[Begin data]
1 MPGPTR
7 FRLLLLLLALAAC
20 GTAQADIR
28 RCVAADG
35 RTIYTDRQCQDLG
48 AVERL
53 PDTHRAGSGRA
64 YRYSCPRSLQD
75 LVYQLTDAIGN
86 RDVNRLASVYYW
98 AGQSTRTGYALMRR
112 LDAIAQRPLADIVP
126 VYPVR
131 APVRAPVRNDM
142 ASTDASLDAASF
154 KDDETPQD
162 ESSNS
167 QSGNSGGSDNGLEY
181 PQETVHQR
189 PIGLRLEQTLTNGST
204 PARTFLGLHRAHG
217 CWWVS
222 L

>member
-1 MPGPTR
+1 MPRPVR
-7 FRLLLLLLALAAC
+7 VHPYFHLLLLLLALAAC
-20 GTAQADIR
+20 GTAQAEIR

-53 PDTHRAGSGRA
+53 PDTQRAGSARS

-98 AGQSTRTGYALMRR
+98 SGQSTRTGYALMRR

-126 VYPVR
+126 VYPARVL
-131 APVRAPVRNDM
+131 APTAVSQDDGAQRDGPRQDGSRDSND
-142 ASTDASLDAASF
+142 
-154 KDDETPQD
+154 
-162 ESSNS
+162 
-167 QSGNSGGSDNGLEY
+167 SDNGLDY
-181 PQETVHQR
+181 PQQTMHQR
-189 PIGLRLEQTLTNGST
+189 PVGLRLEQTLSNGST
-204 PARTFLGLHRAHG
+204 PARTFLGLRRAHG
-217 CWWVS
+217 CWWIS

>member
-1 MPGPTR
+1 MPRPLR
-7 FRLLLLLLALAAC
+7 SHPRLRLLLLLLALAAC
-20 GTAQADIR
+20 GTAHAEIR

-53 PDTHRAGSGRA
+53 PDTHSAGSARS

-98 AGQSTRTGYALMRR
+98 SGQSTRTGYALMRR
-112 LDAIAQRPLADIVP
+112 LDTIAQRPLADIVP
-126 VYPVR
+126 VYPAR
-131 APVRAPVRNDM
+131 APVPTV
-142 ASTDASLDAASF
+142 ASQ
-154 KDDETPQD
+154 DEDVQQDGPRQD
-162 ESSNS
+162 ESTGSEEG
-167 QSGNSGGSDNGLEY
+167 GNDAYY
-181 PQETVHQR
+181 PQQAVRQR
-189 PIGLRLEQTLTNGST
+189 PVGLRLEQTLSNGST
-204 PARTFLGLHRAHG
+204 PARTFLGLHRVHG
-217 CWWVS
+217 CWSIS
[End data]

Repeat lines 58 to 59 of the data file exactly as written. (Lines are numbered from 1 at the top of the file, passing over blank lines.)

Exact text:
-7 FRLLLLLLALAAC
+7 SHPRLRLLLLLLALAAC